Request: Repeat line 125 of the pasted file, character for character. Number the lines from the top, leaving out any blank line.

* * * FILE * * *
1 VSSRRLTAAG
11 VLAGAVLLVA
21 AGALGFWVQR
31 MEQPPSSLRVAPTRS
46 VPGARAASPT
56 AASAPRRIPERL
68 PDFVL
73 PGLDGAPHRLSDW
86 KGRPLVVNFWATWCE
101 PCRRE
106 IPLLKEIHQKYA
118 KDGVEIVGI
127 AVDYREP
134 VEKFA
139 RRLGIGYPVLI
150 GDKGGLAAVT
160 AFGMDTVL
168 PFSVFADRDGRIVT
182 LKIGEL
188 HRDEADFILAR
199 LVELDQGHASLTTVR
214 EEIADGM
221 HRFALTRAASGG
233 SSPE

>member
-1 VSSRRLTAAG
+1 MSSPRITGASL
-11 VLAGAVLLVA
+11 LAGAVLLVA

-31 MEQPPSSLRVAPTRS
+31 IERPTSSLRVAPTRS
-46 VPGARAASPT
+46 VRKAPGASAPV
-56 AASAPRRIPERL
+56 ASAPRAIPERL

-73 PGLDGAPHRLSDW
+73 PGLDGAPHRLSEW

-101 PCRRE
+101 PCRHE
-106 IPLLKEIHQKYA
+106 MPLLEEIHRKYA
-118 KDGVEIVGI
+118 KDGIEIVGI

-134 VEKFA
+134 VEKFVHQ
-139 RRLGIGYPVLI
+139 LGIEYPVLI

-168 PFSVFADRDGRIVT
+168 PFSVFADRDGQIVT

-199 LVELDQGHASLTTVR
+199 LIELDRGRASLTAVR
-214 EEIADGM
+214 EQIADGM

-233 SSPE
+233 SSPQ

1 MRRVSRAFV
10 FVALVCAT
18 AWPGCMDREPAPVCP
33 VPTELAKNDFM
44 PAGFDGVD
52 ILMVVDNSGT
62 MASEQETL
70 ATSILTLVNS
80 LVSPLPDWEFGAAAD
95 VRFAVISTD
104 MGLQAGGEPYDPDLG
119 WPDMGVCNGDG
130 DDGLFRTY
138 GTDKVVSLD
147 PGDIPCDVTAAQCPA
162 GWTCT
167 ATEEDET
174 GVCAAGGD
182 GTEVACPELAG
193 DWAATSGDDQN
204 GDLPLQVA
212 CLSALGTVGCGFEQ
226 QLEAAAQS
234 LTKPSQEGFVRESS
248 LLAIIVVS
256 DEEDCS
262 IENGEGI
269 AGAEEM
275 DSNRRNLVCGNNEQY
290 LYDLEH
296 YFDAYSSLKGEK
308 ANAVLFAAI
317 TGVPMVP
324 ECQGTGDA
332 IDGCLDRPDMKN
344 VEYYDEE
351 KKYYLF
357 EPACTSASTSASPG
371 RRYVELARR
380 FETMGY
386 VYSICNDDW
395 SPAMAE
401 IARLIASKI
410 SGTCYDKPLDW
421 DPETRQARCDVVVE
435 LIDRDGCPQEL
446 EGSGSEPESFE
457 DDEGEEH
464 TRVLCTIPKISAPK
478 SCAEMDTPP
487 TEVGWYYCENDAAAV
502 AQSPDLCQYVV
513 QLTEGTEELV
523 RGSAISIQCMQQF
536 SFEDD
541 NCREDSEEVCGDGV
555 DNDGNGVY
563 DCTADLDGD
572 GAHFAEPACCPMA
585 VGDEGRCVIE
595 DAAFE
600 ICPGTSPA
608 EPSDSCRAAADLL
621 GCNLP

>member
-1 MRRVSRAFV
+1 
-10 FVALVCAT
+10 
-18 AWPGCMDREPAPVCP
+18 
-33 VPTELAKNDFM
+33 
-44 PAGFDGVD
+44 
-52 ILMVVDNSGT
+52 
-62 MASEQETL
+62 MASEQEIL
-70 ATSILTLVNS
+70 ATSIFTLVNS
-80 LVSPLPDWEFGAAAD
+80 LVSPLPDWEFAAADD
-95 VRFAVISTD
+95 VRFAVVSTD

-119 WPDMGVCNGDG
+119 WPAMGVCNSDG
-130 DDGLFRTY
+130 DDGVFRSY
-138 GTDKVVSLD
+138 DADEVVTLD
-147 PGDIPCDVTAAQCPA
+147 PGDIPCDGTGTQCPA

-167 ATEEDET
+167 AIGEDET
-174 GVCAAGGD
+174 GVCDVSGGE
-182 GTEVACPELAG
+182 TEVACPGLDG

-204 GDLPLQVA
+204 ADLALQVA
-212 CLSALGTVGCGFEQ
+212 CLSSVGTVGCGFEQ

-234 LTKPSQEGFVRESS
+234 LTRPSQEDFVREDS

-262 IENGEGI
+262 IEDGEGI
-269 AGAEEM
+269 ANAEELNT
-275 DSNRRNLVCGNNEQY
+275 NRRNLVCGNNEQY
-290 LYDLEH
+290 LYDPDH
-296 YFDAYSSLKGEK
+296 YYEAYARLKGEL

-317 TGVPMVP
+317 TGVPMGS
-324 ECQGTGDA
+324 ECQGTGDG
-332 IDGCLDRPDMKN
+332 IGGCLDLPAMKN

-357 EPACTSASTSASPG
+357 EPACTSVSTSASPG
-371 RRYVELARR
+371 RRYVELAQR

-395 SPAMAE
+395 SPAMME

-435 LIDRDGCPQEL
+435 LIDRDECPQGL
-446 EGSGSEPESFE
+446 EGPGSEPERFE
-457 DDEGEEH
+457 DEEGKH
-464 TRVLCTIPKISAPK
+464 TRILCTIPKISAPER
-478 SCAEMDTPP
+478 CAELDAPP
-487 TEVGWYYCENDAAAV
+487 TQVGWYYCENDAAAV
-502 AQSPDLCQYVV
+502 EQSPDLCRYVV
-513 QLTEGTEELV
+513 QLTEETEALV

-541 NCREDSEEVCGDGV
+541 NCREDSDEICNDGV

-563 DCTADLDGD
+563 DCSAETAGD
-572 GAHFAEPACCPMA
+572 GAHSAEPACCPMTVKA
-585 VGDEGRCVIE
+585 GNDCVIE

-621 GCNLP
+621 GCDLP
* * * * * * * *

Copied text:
-18 AWPGCMDREPAPVCP